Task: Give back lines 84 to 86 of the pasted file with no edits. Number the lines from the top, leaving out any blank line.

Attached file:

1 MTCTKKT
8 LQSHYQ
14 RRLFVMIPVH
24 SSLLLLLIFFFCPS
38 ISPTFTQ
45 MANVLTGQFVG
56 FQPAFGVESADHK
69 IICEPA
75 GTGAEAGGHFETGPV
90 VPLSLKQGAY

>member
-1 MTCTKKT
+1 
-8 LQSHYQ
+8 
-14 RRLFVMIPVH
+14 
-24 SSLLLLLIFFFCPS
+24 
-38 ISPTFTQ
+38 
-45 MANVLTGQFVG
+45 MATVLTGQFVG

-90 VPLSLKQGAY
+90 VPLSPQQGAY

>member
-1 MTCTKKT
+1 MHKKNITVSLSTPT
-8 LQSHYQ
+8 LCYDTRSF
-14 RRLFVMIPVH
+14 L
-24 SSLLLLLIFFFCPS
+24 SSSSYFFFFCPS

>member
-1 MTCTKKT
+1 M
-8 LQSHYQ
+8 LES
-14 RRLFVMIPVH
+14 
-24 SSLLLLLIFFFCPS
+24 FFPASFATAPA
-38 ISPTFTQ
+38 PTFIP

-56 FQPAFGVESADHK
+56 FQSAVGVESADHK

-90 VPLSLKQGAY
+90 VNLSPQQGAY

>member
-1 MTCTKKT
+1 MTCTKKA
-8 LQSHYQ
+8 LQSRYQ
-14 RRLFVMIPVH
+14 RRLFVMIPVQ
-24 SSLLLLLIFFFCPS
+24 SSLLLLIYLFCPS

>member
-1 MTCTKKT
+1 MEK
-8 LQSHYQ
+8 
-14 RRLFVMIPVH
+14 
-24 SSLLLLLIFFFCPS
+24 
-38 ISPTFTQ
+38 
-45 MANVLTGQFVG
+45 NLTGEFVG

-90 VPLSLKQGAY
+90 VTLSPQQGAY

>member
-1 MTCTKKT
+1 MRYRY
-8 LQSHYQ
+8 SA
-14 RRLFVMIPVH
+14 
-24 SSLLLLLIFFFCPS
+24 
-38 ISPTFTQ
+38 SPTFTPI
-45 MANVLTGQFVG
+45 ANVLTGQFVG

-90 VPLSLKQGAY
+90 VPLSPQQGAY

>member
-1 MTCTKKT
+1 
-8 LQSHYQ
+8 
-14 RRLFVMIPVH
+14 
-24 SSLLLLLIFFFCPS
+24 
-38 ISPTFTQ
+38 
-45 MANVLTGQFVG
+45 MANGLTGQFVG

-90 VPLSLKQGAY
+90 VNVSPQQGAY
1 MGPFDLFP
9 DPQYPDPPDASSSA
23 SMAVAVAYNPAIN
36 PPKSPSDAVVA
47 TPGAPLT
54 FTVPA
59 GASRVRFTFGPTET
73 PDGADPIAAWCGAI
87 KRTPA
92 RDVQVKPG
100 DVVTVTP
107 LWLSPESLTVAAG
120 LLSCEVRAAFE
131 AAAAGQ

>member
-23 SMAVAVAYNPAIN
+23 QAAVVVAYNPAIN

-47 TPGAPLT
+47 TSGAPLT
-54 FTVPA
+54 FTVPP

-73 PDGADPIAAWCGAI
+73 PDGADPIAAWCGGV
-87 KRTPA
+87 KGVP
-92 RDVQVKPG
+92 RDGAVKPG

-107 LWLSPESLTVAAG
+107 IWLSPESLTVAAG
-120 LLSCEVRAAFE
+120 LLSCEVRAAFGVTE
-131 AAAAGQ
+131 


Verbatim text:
+38 SPTFTPI
-45 MANVLTGQFVG
+45 ANVLTGQFVG